mywordwall said...

Would that be "Old Spice"? :-) It is amazing how scents awaken memories. You built your scene so well. :-)

Susan said...

I had a more complex response to this as I had a grandfather on my father's side who I remember because of bathroom floor tiles and othr details . . . Your poem is so vivid that at times its surfaces are hard and at times they are so soft the narrator melts into them.

JANU said...

Songs, smells and certain sounds are all etched in our memories which will take us back time and again. A well told story.

Mijayami said...

Haven't been in Blogland much the past few months but just spent some time catching up here. Must make a point of visiting more often - such a joy to read your work again :)

Jyoti Mishra said...

its amazing how we are able to feel so nostalgic n related with a person by just a particular fragrance or similes in personalities...

Lady In Read said...

your poem - the images and the scents - they brought a curl on my lips :)

decumminspoetry said...

That is great. Brings back my own memories. No matter how old I get, I'll never forget the smell of my grandfather's aftershave.

Katherine said...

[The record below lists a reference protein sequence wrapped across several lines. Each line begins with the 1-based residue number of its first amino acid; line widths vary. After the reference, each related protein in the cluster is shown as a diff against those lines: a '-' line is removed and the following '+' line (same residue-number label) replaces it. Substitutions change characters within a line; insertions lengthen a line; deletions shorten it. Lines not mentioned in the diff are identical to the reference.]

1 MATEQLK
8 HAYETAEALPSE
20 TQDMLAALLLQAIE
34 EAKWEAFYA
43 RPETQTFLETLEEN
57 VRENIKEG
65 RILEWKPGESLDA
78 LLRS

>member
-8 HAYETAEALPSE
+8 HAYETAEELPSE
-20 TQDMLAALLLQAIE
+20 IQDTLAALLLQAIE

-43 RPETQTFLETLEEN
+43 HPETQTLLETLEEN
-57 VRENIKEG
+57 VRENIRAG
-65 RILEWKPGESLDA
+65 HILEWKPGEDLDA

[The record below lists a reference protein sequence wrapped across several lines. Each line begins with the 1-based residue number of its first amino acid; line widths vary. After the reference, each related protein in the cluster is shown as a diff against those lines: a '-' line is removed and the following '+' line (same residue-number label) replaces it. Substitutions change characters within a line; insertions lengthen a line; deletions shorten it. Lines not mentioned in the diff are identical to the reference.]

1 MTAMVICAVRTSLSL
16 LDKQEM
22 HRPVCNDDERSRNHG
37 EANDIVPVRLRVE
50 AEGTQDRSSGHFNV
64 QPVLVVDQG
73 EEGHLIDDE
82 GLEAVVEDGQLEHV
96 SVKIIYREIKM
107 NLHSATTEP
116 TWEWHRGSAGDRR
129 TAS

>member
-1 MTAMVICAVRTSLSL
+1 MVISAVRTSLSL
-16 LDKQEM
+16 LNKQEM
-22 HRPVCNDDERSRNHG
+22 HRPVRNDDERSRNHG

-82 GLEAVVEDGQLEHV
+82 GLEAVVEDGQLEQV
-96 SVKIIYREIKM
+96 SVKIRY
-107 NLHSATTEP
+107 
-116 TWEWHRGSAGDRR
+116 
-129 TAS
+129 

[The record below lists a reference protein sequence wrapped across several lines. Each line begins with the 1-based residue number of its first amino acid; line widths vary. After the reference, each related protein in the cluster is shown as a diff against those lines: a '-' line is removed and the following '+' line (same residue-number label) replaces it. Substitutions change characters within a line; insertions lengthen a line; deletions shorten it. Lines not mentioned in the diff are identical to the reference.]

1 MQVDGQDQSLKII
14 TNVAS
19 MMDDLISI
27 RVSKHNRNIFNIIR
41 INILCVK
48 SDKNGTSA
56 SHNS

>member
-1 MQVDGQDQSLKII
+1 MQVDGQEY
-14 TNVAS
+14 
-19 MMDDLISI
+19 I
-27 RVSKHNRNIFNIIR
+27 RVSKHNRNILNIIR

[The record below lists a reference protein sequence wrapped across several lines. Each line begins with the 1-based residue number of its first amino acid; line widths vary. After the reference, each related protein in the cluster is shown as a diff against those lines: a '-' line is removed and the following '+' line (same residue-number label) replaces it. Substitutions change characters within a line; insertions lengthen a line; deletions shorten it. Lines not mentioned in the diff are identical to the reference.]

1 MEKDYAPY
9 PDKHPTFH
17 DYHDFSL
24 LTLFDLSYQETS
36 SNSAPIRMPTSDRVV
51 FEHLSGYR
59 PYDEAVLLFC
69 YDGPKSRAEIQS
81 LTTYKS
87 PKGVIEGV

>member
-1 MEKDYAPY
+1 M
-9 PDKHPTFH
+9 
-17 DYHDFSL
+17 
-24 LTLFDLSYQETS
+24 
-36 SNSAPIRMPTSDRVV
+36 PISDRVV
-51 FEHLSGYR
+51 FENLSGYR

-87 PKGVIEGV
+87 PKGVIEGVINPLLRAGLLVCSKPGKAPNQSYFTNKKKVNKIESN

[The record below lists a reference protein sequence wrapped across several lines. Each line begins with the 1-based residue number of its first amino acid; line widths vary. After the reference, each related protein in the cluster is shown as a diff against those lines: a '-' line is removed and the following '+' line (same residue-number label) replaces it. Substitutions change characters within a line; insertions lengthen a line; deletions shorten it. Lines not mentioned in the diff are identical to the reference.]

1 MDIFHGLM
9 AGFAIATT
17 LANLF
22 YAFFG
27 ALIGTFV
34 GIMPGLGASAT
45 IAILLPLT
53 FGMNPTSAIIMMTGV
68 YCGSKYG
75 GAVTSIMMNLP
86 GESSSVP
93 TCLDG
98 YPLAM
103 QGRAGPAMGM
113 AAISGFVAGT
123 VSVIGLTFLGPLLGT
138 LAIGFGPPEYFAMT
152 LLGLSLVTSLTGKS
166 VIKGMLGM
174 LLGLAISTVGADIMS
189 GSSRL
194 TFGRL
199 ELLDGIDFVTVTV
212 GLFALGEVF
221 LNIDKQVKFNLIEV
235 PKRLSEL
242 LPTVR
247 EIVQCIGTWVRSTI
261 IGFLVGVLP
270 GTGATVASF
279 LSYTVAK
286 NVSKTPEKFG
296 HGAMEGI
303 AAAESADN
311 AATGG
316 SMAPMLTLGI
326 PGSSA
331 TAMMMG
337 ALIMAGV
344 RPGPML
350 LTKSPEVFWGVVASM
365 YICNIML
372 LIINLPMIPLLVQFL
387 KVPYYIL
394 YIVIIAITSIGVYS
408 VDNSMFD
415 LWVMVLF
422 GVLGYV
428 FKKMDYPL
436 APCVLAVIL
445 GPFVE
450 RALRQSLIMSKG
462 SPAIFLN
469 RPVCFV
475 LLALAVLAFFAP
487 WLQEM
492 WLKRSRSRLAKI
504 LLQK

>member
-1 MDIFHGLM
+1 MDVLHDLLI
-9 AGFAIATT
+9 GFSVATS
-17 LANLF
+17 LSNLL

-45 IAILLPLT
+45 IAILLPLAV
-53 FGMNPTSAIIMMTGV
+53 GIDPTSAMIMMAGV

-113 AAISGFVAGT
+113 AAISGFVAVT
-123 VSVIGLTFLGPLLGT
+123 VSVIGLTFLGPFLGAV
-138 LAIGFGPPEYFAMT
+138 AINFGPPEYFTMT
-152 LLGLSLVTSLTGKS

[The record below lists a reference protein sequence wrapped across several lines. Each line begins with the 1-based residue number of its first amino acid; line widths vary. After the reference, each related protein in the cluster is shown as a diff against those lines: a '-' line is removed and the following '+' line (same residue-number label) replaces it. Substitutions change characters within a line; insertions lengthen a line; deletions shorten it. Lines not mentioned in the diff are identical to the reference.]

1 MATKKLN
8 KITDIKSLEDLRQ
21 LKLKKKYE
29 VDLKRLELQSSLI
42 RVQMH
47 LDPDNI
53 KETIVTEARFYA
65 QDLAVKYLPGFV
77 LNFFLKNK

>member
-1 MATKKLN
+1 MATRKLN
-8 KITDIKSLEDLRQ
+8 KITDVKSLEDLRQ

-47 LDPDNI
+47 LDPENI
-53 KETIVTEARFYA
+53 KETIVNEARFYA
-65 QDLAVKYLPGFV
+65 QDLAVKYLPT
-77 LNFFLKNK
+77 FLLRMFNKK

That good olefactory memory... I didn't have a grandfather in my life, nor a father but I do have special memories triggered by certain perfumes and other smells. This was so nice to read Brian..wonderful as always! x

I do, I do. said...

Beautiful, as always.

poetry-diary.com said...

Wonderfully descriptive and I like the multi-sensory imagery.

Valerie said...

Ah yes, what memories can take us back to happy times. One of your best, Brian.

lucychili said...

smell is powerfully evocative. our noses have long memories.

James Rainsford said...

Brilliantly evocative of a genuine childhood experience. As usual Brian, this is full of powerfully moving imagery. Great job.

Marbles in My Pocket said...

Way cool, Brian! It's funny, and awesome, the things we remember. And the way we remember; smells sounds, etc. Good stuff.
Wonderful write, my man!

the walking man said...

Old Spice...I still have my grandfathers last bottle of it. He passed in '62. It's mostly gone now but like you said 10;s of thousands of word's can not be anywhere near as poetic as that bottle.

Abruvanamedsly said...

Spot on B...like others have said Old Spice was indeed a trigger with me as well...always a pleasure to read your words.

Semaphore said...

As usual there's so much that's good aboout this poem, and so much already said, that I'll focus on one main thing: To me, the fabulous thing about this is that you begin painting the picture with a smell. It's one of the least-used colors in the poetic palette, but so effective when used to evoke a memory, a precursor to a flood of sense memories, as you have here. Masterful writing.

Kimolisa said...

Wow, loved this liked a hot cup of chocolate on a cold day. I enjoyed this a lot.

zongrik said...

i like the contrast between the smell of the bookstore in the beginning and then the sterile non-smell of porcelain in the end.

Other Mary said...